Have you consciously analysed the part you play when it comes to the wellbeing of your employees? If not, you could be undermining your own hard work and sabotaging the performance of your organisation, without realising it.
The common mistakes below are taken from my free ebook ‘A Practical Guide to Employee Wellbeing’. If any of these points resonate with you, download the book where you’ll find out what steps you can take. You can also learn more about how to create a watertight employee wellbeing strategy by signing up to the free webinar I'm hosting on Thursday 12 March 2015.
Here are 12 common mistakes that leaders make in relation to employee wellbeing:
Mistake #1: Assuming that everything is going well unless they hear otherwise - Unfortunately the very people who would benefit the most from improved wellbeing are often the most disengaged and least likely to communicate any issues that need to be resolved. See ’10 reasons why your employees don’t speak up when they need help and 5 things you can do about it’
Mistake #2: Trying to solve a problem with the same thinking that created it - When embarking upon a new wellbeing and engagement initiative it is important to recognise that some kind of pattern break is needed. That could mean putting a new person in charge, setting up a new team or getting a fresh perspective by involving an external specialist.
Mistake t#3: Not creating ‘clean’ conditions -If your method of gathering feedback from your employees is not completely confidential, you could be unknowingly sabotaging your efforts. People are likely to consciously or unconsciously hold back when they feel that there might be repercussions of any kind. In fact it even prevents them reflecting honestly with themselves, so the information is doubly ‘filtered’.
Mistake #4: Not creating the right conditions - Remember to consider the bigger picture and culture of your organisation otherwise trying to improve wellbeing can be like trying to walk uphill into a headwind!
Mistake #5: Failing to create a strategy - A disjointed attempt to improve employee wellbeing is like trying to fill up a leaky pot. If you’ve got gaps or conflicting elements then you could be wasting a lot of precious resources.
Mistake #6: Compartmentalising engagement and wellbeing - These two things are inextricably linked and should be considered either as one overarching solution or at the very minimum as two fully interdependent issues.
Mistake #7: Not communicating their intentions to their employees - If you don’t spell out to your employees exactly how they will benefit from any employee wellbeing initiatives that you put in place, or if you are not completely open about how the organisation stands to benefit how can you expect people to buy-in to your plans? See ‘Why and how to communicate your employee wellbeing strategy’.
Mistake #8: Not creating a budget - Wellbeing doesn’t just improve itself, in the same way that marketing doesn’t just do itself and pensions don’t just pay themselves. If wellbeing doesn’t take a high enough position in the leader’s values to warrant a budget, then it should come as no surprise if things don’t just improve by magic! BUT…… it’s not just about throwing money at the problem. To make sure that you get the maximum return on investment for every penny of your budget see ‘Maximise the ROI of your employee wellbeing strategy in 3 steps’.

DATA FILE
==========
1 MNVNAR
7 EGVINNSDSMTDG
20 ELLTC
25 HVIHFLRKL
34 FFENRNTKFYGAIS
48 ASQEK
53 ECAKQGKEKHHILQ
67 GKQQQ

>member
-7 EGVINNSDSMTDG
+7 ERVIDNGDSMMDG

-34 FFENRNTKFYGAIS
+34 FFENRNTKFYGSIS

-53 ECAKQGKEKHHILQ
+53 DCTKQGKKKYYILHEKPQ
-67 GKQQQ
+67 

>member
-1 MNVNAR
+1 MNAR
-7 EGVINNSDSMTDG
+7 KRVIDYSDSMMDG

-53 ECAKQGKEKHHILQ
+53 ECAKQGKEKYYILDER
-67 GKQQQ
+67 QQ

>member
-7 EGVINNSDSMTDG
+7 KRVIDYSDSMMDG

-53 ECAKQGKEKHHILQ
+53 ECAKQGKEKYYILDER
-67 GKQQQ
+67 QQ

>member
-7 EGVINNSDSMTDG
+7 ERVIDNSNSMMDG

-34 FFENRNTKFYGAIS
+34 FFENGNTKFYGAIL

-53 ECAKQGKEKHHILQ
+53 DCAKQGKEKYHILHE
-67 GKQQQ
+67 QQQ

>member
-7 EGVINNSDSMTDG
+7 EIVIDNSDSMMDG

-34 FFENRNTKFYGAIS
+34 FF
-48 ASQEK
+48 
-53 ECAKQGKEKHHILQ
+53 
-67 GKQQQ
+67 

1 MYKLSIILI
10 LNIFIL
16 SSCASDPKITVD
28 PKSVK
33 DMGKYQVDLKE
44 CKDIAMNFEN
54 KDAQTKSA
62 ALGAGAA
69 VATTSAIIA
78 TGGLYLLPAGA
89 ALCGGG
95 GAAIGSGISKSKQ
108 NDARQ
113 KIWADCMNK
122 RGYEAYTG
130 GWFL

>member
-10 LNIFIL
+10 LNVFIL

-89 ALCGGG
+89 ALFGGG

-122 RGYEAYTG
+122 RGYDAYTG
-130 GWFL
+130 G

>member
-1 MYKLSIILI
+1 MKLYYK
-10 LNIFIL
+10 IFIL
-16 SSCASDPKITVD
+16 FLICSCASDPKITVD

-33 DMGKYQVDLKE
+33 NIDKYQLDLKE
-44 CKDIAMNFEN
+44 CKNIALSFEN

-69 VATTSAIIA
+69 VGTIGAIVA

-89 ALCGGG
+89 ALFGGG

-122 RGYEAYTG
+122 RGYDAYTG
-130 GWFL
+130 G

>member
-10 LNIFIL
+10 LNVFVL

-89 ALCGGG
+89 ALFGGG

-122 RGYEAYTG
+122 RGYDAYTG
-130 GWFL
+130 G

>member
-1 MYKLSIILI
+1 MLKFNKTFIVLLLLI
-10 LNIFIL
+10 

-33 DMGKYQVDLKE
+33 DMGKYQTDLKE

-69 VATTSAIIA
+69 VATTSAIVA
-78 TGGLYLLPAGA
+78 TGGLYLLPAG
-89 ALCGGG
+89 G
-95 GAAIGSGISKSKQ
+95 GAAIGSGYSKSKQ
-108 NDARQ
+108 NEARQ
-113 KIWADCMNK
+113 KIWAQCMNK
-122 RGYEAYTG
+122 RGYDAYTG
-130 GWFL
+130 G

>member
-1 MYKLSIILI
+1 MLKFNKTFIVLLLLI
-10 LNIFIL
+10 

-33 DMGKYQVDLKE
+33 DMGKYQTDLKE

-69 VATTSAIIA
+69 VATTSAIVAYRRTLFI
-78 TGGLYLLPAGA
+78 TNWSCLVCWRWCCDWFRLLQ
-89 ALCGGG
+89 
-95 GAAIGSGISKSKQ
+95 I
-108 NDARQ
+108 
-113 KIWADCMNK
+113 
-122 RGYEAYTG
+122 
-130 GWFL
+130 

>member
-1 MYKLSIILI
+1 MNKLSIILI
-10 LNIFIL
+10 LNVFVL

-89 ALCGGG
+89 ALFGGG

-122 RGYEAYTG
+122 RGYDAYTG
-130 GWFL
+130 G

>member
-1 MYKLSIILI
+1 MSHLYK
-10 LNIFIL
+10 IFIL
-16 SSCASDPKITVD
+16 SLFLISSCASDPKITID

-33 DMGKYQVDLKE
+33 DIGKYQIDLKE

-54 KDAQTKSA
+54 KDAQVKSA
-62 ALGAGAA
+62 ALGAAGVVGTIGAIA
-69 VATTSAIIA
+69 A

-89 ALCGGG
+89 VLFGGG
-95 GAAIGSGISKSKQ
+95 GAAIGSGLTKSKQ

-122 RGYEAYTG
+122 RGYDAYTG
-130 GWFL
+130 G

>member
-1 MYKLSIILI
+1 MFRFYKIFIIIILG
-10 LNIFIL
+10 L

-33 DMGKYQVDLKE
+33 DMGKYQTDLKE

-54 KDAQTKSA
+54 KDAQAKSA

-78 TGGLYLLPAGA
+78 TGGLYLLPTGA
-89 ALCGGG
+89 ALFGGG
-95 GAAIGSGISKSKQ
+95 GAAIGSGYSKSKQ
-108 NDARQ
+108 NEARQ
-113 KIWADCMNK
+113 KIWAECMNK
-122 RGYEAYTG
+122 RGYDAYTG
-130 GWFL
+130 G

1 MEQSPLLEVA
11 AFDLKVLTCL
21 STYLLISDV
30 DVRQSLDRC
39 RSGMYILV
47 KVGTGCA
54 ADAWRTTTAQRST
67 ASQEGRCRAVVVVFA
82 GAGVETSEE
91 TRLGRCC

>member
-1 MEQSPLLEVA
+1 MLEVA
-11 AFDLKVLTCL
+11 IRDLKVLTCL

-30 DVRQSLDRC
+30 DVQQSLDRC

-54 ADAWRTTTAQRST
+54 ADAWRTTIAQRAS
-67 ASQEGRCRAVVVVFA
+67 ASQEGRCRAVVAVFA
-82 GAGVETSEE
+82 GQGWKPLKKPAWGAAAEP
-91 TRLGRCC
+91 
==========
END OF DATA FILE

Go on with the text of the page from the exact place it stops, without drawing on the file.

Mistake #9: Thinking that their clients don’t know or mind how happy their employees are - It’s 2015! If you are a B2C business, your customers are continually checking in with their conscience. And if you’re B2B, even your clients have to demonstrate to their clients that their supply chain has not got any skeletons in its closet. A bad reputation as an employer could be turning potential clients off.
Mistake #10: Measuring only the direct costs of absence and staff - Neglecting to consider the effects of presenteeism, reduced productivity, increased chances of accidents or errors, poor workplace relationships and other things, mean that poor wellbeing can be dragging down organisational performance in a hidden way.
Mistake #11: Focussing on finding out specifically what the problem is - This tenet of conventional wisdom is one that can waste a lot of time and energy and actually make many problems worse. Much more good can be done by letting go of ‘trying to get to the bottom of things’ and instead equipping people the skills they need for creatively solving their own problems.
Mistake #12: Thinking that their organisation’s reputation as an employer will sell itself - Many organisations miss the golden opportunity to chart and share their employee wellbeing journey with the rest of the world. If harnessed right, this can be one of the most powerful and cost effective marketing tools you have. And it requires very little extra work or budget. If you’re going to the effort of improving wellbeing, it’s logical to create a case study with robust evidence of its success. Use this gift of an opportunity to involve organisations such as Investors in People, Chartered Institute of Personnel and Development (CIPD), Health and Safety Executive (HSE), industry press and academic institutions.
If you’d like to learn more about the positive steps you can take ‘A Practical Guide to Employee Wellbeing’ will give you some great insights and loads of practical tips.
Saffron Grant specialises in improving business performance by improving employee wellbeing. She provides resilience training, executive coaching and can help you to create the perfect Employee Wellbeing Strategy for your organisation.
Saffron is the author of ‘A Practical Guide to Employee Wellbeing - How to create your strategy’ which can be downloaded for free here. You can access her new book here: ’10 Steps to Resilience - A step by step guide anyone can use’.
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